dimitri_aidan (dimitri_aidan) wrote in da_requiem,

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Not Tragedies: Patience (2/14)

Not Tragedies: Patience
Disclaimer: I don’t own Marvel or DC comics, a near constant source of pain for me.

Author: Dimitri Aidan
Beta: Mechante Fille.
Fandom: DC Comics, Marvel Comics
Pairings/Characters: Jason Todd and Thomas Shepard
Sin/Virtue: Patience
Word Count: 2,847
Rating: Patience: Pg-13, Overall: NC-17
Warnings: Jason’s using his ‘detective’ skills and Tommy’s…uh. Well, between you and me he's being crazy off camera.
Notes: Well, I picked up the Seven Virtues as well, so the whole series is extending. Sadly this means Billy won’t be appearing for a bit.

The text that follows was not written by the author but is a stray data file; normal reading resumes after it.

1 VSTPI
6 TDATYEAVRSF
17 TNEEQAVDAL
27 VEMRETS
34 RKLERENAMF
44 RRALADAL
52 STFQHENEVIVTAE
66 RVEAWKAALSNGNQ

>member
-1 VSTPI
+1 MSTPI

MGH, for those of us not up on our Marvel, is Mutant Growth Hormone.
Timeline: Post Nightwing118 and Young Avengers 11, then happily into Alternate Universe Land.
Summary: “Maybe, sometimes, the bad guys just need to die. Does that make me a bad person?" Jason Todd, Thomas Shepard, and the sins and virtues that push them together.

Prompt Two: Patience
When Law is Lawless

Jason’s hotel was a grimy pay-by-the hour (or the month) type of deal, close to the airport and bus station with a seemingly endless caravan of taxis waiting out front for someone to emerge and motion to them. The man behind the front desk looked, and acted, just as sleazy as the motel he ran and the people who frequented. Jason couldn’t do anything about him now, but when he was done in New York he was going to have to teach that guy the danger of offering potentially psychotic people a cut on the rent if they put out.